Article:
Mentions: Four populations from Algeria were genotyped in this study (Oran, Algiers, Reguibate and Zenata) (Fig 1). The sampling from Algiers and Oran, the largest cities in Algeria, was performed on the general population. In Oran city, volunteers were blood donors at the blood transfusion center of the University Hospital of Oran (CTS-CHUO). The Reguibate population was founded by Sidi Ahmed al-Rgibi (also known as Er Regubi) who lived in the Saguia el-Hamra region (in the north part of Western Sahara) in the 16th century. They were originally a nomadic tribe but nowadays they are settled in Morocco, Western Sahara and Mauritania, as well as in Algeria, in the region of Tindouf (in southwest Algeria close to the Mauritanian, Saharawi and Moroccan borders) where the sample was obtained. All the sampled individuals speak Hassaniya Arabic (a dialect very close to the literary Arab). The Zenata population, also called Zenet or Iznaten, is an ethnic Berber group in North Africa that is spread from Libya to Morocco. They speak a Berber dialect called Zenet or Zetani, which have some similitude with other Berber dialects. The Zenata individuals sampled are residents in the city of Timimoun, a little oasis village in Adrar Province, in the Gourara region (West Algerian Sahara).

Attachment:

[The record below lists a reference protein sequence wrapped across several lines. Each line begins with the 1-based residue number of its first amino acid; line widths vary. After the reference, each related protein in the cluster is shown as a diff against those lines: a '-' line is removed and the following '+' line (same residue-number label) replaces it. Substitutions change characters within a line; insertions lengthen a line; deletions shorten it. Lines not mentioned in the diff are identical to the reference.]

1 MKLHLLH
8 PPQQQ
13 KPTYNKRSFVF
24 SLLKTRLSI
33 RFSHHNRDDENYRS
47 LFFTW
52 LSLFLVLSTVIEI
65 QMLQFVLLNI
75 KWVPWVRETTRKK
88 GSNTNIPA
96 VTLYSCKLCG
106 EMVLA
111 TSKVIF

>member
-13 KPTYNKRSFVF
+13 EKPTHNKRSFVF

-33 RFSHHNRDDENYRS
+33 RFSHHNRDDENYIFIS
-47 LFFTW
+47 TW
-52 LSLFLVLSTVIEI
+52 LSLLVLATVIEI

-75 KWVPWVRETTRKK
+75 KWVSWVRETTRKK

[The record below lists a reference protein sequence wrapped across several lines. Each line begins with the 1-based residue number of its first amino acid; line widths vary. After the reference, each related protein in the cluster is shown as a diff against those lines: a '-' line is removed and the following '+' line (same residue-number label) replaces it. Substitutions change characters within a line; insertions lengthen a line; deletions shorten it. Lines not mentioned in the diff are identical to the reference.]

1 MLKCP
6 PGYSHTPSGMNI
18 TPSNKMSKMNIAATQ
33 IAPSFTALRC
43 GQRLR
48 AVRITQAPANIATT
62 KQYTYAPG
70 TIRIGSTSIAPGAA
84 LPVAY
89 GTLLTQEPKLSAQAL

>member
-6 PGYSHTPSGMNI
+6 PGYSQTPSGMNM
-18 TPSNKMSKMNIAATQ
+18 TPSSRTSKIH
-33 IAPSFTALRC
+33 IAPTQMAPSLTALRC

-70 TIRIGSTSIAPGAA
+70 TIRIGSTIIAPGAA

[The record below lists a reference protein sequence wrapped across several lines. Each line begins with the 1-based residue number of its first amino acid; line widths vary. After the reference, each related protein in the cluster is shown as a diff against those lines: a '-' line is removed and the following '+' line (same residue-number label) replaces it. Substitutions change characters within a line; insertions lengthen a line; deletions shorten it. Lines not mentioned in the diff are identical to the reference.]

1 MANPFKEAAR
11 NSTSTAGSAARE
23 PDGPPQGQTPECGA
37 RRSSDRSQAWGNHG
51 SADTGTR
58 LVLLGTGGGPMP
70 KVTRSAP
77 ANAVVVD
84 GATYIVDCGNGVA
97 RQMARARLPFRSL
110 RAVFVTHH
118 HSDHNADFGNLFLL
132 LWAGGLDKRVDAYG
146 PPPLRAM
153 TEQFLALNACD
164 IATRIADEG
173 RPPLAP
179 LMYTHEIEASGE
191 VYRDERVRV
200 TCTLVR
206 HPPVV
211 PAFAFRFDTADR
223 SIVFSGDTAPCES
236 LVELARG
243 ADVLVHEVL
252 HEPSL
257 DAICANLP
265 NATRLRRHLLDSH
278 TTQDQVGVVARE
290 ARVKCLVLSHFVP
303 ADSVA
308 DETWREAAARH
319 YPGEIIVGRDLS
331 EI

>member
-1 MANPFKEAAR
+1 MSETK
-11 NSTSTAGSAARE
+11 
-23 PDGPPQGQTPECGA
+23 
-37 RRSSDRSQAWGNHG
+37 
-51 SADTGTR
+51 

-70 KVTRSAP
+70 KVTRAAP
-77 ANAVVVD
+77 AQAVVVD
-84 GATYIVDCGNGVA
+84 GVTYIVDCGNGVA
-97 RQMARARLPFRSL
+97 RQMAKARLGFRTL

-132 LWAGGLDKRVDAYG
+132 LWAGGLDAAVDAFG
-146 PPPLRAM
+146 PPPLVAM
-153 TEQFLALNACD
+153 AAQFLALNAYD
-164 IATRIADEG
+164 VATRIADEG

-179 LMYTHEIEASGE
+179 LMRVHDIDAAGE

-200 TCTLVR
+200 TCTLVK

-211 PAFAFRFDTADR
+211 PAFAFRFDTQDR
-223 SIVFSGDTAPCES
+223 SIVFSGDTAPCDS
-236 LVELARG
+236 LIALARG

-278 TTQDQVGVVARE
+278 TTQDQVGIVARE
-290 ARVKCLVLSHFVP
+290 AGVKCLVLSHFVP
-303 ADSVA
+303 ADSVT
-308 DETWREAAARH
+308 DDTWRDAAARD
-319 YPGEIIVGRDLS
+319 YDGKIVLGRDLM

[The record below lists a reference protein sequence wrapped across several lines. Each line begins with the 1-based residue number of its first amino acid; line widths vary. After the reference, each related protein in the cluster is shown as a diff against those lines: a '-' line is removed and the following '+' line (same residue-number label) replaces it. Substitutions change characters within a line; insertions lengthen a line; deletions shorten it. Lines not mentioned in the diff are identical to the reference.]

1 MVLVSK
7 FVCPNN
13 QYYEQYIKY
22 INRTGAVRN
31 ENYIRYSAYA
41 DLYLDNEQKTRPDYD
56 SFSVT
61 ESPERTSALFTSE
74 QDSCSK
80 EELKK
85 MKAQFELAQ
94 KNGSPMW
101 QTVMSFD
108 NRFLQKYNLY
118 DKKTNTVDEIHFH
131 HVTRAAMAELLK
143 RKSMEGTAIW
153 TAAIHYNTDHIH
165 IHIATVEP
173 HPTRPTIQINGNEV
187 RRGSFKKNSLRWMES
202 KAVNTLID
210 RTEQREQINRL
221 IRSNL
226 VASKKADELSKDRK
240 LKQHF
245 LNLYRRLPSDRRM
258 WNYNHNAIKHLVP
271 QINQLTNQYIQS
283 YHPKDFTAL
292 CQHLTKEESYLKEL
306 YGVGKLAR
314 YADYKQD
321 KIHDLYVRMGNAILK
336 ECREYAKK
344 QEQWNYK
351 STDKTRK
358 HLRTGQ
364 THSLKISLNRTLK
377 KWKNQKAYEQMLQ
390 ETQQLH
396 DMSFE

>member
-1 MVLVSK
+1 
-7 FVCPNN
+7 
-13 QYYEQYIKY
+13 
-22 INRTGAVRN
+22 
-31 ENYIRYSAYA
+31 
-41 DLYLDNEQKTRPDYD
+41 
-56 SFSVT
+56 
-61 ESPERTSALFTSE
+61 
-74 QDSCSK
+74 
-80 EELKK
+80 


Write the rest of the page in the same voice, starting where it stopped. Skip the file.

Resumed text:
Genetic Heterogeneity in Algerian Human Populations.

Bekada A, Arauna LR, Deba T, Calafell F, Benhamamouch S, Comas D - PLoS ONE (2015)

Geographic location of the Algerian samples genotyped in the present study (in red) and the samples obtained from the literature (in yellow).
© Copyright Policy
Related In: Results  -  Collection

License
Show All Figures
getmorefigures.php?uid=PMC4581715&req=5

pone.0138453.g001: Geographic location of the Algerian samples genotyped in the present study (in red) and the samples obtained from the literature (in yellow).
Mentions: Four populations from Algeria were genotyped in this study (Oran, Algiers, Reguibate and Zenata) (Fig 1). The sampling from Algiers and Oran, the largest cities in Algeria, was performed on the general population. In Oran city, volunteers were blood donors at the blood transfusion center of the University Hospital of Oran (CTS-CHUO). The Reguibate population was founded by Sidi Ahmed al-Rgibi (also known as Er Regubi) who lived in the Saguia el-Hamra region (in the north part of Western Sahara) in the 16th century. They were originally a nomadic tribe but nowadays they are settled in Morocco, Western Sahara and Mauritania, as well as in Algeria, in the region of Tindouf (in southwest Algeria close to the Mauritanian, Saharawi and Moroccan borders) where the sample was obtained. All the sampled individuals speak Hassaniya Arabic (a dialect very close to the literary Arab). The Zenata population, also called Zenet or Iznaten, is an ethnic Berber group in North Africa that is spread from Libya to Morocco. They speak a Berber dialect called Zenet or Zetani, which have some similitude with other Berber dialects. The Zenata individuals sampled are residents in the city of Timimoun, a little oasis village in Adrar Province, in the Gourara region (West Algerian Sahara).